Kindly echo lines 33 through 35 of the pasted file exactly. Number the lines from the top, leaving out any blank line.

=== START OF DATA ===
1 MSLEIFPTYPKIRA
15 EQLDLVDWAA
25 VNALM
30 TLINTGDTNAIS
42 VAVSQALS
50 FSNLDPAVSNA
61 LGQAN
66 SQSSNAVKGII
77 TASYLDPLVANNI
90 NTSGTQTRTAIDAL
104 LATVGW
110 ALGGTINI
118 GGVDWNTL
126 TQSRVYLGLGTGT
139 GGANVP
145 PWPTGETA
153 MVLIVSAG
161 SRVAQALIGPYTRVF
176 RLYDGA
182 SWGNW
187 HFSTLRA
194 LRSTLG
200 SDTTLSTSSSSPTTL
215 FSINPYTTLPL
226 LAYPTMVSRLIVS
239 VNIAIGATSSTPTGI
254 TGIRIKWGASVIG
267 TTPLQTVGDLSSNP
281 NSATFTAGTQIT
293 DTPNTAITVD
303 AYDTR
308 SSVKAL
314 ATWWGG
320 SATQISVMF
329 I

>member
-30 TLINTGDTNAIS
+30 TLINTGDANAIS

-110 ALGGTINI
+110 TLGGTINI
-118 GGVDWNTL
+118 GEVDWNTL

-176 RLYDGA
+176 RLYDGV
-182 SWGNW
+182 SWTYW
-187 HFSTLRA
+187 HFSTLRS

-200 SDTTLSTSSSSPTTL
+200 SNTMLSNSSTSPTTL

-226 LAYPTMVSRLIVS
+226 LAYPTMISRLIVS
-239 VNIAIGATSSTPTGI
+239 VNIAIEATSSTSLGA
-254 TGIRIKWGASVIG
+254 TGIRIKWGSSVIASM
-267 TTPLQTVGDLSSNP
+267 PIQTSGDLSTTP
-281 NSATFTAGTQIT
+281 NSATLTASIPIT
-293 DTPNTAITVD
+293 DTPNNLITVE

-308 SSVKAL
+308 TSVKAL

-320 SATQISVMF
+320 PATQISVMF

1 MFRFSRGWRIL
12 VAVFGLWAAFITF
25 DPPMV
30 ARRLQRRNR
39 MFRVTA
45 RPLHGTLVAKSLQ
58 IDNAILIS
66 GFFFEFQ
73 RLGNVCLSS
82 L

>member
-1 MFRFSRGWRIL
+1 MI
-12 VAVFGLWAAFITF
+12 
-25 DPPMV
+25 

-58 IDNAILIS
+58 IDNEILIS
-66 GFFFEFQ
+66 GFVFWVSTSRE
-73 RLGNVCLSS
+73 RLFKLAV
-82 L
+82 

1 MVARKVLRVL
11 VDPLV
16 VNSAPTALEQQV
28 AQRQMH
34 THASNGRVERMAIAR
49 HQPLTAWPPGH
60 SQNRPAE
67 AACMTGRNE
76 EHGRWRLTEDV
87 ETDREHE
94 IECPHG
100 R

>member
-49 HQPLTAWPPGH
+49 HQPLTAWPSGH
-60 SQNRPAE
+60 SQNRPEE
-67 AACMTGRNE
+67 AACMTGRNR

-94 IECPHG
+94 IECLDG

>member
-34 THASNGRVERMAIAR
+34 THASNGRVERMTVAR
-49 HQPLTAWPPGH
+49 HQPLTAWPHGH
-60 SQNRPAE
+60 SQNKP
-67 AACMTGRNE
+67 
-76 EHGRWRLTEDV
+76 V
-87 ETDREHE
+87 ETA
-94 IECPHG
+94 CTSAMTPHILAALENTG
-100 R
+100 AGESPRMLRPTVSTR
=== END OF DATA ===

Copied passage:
314 ATWWGG
320 SATQISVMF
329 I